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A good practice for mapping TFS collections on local path

, 7 Jun 2012
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A well justified practice for mapping TFS collections on your local PC.

Introduction

How many times have you asked yourself, what now, in front of a very simple question? Then you chose a first thing that came under your mouse? I did it many times! Later this lead me also many times to a problem. One of this banal situations is mapping a local path for a TFS Collections/Projects. Hands up who went creating a directory on C drive and indicating a newly created map as TFS local path! Great, I did the same! However later on, based on experience, I found a way of mapping collections which I believe is a good practice. In the following lines I will share my ideas with you. Any suggestion or observation is welcome, so feel free to comment this article.

Background

Why is not a good idea to just create a folder Projects on a C drive and map everything under it? Well, at first this PC may be used by others, this arise a problem, that can be first of security nature, second can create confusion and problems if the new user chooses the same directory for mapping.

Based on this information, a good place where to store your code is user folder. Generally you can find your user folder in C:\Users\%username% on Vista, 7 and 8, C:\Documents and settings\%username% on XP and 2000. What I follow as a rule is to create a top folder called Projects and then inside that folder a sub folder for every collection I have access to. Supposing that my collection is called ACNProject the full path on my PC looks like C:\Users\mario.FLORES\Projects\ACNProject.

However in some cases this can be a problem. If you are using a roaming profile, you will need to do a couple of tweaks. You must exclude this newly create folder from synchronization and in order to be sure about that, you need to check the following registry key: HKEY_CURRENT_USER\Software\Microsoft\Windows NT\CurrentVersion\Winlogon\ExcludeProfileDirs. You will then find a similar content as on the following image:


Mapping the collection in TFS

Now you need to edit this key by adding at the end the folder name that is situated in Users directory, in this case Projects. Different folders are separated by ; sign. If this became a company rule, you can avoid this step by applying the same changes via a group policy. In case you do not have the rights for editing the registry and you are still using a roaming profile, a good place where to store the files can be C:\Documents and settings\%username% \AppData\Local which by default is never synced.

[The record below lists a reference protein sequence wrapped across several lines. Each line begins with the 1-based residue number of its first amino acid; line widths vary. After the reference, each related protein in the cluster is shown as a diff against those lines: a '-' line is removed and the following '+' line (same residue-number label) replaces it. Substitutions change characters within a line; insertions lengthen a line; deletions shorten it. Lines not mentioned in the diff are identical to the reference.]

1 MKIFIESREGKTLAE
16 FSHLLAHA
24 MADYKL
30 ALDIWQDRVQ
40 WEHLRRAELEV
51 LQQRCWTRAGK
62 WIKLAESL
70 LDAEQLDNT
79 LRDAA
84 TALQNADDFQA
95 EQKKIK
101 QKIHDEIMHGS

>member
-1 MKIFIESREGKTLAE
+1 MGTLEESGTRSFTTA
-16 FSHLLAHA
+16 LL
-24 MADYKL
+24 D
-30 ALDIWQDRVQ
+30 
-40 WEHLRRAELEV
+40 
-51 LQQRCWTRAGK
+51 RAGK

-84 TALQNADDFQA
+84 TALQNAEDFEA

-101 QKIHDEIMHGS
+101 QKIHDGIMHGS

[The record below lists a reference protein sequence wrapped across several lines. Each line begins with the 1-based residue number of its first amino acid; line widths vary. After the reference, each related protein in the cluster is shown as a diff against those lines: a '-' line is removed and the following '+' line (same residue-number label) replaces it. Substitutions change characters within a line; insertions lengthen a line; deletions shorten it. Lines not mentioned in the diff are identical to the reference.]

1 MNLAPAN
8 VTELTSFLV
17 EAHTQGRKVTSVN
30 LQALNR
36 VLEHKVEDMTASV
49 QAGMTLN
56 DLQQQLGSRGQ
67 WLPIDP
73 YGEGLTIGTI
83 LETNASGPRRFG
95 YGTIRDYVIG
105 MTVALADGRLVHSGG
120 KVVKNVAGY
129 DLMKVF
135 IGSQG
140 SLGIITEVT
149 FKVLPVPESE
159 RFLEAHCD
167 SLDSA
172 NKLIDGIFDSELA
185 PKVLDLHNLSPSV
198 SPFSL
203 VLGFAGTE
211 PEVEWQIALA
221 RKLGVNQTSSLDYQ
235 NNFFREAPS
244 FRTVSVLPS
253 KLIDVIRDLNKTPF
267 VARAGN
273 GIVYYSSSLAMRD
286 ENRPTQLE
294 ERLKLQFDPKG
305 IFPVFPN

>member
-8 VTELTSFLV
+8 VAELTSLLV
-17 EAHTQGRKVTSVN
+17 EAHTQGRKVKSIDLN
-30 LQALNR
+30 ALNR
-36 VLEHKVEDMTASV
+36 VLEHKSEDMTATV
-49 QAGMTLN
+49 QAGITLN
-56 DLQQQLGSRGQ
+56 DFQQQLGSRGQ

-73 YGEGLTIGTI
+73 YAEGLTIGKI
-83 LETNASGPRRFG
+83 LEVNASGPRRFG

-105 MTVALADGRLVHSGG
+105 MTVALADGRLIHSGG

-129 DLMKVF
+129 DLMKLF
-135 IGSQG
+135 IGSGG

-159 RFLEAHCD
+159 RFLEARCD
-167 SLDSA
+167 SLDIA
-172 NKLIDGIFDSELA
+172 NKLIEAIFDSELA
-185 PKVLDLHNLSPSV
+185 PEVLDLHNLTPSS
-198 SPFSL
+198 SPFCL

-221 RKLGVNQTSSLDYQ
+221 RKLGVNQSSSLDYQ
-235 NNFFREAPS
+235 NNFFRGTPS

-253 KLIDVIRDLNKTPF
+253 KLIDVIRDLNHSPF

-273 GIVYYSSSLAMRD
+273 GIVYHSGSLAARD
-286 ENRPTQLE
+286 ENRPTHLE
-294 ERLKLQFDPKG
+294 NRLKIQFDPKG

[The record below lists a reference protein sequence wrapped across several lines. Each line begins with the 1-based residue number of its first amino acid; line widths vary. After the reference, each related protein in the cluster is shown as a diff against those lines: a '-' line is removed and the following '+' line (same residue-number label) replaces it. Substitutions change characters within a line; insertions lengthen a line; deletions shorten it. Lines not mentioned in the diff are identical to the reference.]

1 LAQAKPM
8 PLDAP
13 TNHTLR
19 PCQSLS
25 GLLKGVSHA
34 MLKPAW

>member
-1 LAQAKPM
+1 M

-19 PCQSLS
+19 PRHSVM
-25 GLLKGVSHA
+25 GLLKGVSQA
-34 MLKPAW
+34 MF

Now we are ready to map our collection. Open Visual Studio and Team Explorer. 

Team Explorer mapping the collection in Visual Studio
Click on local path and digit the above mentioned path. Make sure that you clicked on collection folder (the $ sign will be visualized as a server folder) and that Recursive check is on. In this way for all the projects in that collection, automatically a folder will be created and mapping will have a recursive effect (all the projects in the collection will be automatically mapped).


Registry editor ExcludeProileDirs key
Now you will be prompted about getting the latest version of all data from the server, choose no if there are many projects and you need a specific one and then get the latest version of that specific project, otherwise choose yes.

Points of Interest

Certainly there can be a case that this approach will not fit, however I consider this a good practice. If you have any suggestions or comments, they are always welcome and I'm always ready to reconsider this task if anything meaningful pops up.


Cheers!

License

This article, along with any associated source code and files, is licensed under The Code Project Open License (CPOL)

About the Author

Mario Majčica
Software Developer (Senior) Cenosco B.V.
Netherlands Netherlands
An accomplished software engineer specialized in object-oriented design and analysis on Microsoft .NET platform with extensive experience in the full life cycle of the software design process.
Experienced in agile software development via scrum and kanban frameworks supported by the TFS ALM environment and JIRA. In depth know how on all automation process leading to continuous integration.
Additionally, I have a strong hands-on experience on deploying and administering Microsoft Team Foundation Server (migrations, builds, deployment, branching strategies, etc.).
 
Specialties: Microsoft .NET Framework, C#, SQL Server, WCF, WebAPI, ASP.NET MVC, HTML5, ALM with TFS, continous integration, design patterns, software architecture, ASP.NET Web Forms, JavaScript.
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